It was a chilly evening. The elder found the man at home alone sitting before a blazing fire. Guessing the reason for the elder's visit, the man welcomed him, led him to a big chair near the fireplace and waited.

The elder made himself comfortable but said nothing. In the silence he contemplated the play of the flames around the burning logs.

After some minutes, the elder took the fire tongs, carefully picked up a brightly burning ember and placed it to one side of the hearth... all alone.

Then he sat back in his chair, still silent. The host watched all this in quiet fascination. As the one lone ember's flame diminished there was a momentary glow and then its' fire was no more. Soon it was cold and "dead as a doornail."

Not a word had been spoken since the initial greeting. Just before the elder was ready to leave, he picked up the cold, dead ember and placed it back in the middle of the fire. Immediately it began to glow once more with the light and warmth of the congregated burning coals around it. As the elder reached the door to leave, his host said: "Thank you so much for your visit and especially for the fiery message. I shall be back at the Kingdom Hall next Sunday." (Hebrews 10:24-25)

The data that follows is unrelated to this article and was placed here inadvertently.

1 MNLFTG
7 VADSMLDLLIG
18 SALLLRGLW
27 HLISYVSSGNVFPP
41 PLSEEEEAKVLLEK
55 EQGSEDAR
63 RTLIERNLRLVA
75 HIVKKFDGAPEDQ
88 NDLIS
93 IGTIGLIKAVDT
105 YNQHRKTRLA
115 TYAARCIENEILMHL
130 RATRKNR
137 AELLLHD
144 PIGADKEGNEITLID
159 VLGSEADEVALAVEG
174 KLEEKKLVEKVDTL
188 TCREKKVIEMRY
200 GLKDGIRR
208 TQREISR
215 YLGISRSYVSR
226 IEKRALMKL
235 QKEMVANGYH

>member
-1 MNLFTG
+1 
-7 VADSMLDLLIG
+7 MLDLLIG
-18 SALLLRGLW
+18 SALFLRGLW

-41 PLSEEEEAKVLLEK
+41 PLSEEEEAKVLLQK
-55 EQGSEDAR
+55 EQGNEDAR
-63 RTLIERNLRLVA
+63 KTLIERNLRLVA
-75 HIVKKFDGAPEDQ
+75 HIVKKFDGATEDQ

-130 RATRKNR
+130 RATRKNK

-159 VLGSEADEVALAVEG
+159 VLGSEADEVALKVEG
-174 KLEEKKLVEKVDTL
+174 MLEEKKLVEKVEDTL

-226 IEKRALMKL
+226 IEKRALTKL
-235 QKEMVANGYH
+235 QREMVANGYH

Apparently most of us sit in the same section of the Hall week after week.

This little jingle will get you motivated to move around and meet new friends. It's sung to the tune of our Song #123, "Move Ahead."


Move around, move around at the Kingdom Hall. 

Find a row, say "Hello" to someone you met last fall.

Take a seat, plant your feet, have yourself a ball, 

And get to know your family. 

How many times have you walked through the door,